In children’s books, where boy characters far outnumber girls[36] and other genders, caregivers can change he/him pronouns to she/her and they/them. Adults can also choose books and media that represent kids in diverse and inclusive[37] ways, and call out stereotypes when they come up in stories.

5. Encourage mixed-gender play

Gender segregation is deeply embedded in social structures and can have negative implications, such as sexist attitudes[38] toward people of other genders. Children are often categorized in gendered groups, sometimes casually (“boys line up here, girls line up there”) and other times explicitly, like in single-sex schools[39].

Research shows[40] that children who have close friendships with children of other genders hold more positive and less sexist attitudes toward their friend’s gender.

Parents and educators can create opportunities for kids to interact with children of different genders. They can stop segregating children by gender, choose sports teams and other organized extracurricular activities that are open to all genders and host mixed-gender birthday parties, for example. All-gender activities help children recognize their similarities and celebrate their differences[41] and are inclusive of children who don’t identify as a girl or boy.


  1. ^ right to vote (
  2. ^ more involved parents (
  3. ^ people (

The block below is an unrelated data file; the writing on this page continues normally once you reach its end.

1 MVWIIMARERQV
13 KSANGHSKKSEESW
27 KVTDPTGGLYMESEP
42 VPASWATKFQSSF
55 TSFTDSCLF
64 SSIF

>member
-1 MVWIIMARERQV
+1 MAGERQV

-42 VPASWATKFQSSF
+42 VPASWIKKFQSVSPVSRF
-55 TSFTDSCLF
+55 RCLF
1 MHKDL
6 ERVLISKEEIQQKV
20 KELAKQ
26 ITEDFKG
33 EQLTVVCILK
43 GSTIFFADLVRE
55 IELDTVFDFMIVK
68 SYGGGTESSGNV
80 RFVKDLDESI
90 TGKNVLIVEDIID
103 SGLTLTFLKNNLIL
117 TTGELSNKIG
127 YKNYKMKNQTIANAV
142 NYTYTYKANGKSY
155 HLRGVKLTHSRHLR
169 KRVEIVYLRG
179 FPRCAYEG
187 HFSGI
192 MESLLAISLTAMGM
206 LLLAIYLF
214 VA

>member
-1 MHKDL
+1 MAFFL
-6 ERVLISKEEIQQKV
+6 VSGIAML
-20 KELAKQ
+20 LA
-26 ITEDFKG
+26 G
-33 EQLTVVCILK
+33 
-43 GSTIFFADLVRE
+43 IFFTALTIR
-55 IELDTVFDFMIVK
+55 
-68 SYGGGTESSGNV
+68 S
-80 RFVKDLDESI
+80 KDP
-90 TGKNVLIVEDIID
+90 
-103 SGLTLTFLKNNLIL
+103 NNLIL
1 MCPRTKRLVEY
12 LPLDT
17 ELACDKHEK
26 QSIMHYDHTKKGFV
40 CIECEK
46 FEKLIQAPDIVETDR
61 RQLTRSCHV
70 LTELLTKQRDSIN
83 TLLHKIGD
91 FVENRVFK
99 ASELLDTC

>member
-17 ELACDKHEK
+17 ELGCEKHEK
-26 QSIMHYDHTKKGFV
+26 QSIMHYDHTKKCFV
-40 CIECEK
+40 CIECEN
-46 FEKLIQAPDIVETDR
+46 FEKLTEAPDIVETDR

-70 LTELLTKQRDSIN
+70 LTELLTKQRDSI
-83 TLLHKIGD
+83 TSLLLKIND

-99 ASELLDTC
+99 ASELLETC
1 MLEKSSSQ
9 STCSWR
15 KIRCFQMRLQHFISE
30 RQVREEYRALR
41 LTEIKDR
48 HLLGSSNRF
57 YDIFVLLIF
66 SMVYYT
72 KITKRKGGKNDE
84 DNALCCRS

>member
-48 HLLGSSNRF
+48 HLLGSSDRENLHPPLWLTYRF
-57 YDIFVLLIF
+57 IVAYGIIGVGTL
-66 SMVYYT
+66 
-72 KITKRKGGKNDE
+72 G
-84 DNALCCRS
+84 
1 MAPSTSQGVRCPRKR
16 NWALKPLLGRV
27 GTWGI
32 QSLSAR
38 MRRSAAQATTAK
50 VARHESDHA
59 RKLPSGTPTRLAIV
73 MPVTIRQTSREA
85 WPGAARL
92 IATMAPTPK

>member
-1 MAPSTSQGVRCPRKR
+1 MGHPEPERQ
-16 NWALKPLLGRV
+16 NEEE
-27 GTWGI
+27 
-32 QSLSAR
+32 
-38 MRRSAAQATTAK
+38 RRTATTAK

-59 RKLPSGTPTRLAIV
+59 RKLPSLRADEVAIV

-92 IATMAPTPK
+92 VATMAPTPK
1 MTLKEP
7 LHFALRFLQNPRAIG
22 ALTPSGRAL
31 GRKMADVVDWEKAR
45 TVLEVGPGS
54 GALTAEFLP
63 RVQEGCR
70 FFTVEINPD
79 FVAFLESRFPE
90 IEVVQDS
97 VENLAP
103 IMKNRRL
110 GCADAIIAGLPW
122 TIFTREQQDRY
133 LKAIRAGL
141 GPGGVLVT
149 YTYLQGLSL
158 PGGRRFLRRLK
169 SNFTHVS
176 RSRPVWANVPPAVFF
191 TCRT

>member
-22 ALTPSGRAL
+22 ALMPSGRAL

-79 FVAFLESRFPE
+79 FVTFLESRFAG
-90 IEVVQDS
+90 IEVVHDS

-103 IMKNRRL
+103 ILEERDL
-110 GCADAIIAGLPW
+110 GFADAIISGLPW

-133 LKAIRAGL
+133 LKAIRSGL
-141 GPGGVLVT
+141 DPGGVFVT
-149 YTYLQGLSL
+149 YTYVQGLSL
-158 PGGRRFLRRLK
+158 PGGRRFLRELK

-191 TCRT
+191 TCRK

4. ^ institutions (
  5. ^ only a quarter (
  6. ^ a handful of states (
  7. ^ introducing bills (
  8. ^ more work to do (
  9. ^ gender creative parenting (
  10. ^ diverse and personal (
  11. ^ assign a sex (
  12. ^ socialize children (
  13. ^ nonbinary (
  14. ^ is growing (
  15. ^ one in every 1,500 to 2,000 (
  16. ^ more than 11% (
  17. ^ coming out to their families earlier (
  18. ^ Research shows (
  19. ^ increasingly divided by gender (
  20. ^ profit-driven exploitation (
  21. ^ gender-stereotyped marketing (
  22. ^ building toys and small vehicles (
  23. ^ dolls and makeup (
  24. ^ variety of toys (
  25. ^ spatial awareness (
  26. ^ empathy (
  27. ^ Counterstereotyping (
  28. ^ do more housework (
  29. ^ share parenting responsibilities (
  30. ^ more likely (
  31. ^ girls earn less allowance (
  32. ^ increase positive regard for women and LGBT people (
  33. ^ same-sex (
  34. ^ millions of grandparents and nonrelative (
  35. ^ Irfan Khan/Los Angeles Times via Getty Images (
  36. ^ far outnumber girls (
  37. ^ diverse and inclusive (
  38. ^ sexist attitudes (
  39. ^ single-sex schools (
  40. ^ Research shows (
  41. ^ similarities and celebrate their differences (

Authors: Kyl Myers, Adjunct Assistant Professor of Sociology, University of Utah

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Metropolitan republishes selected articles from The Conversation USA with permission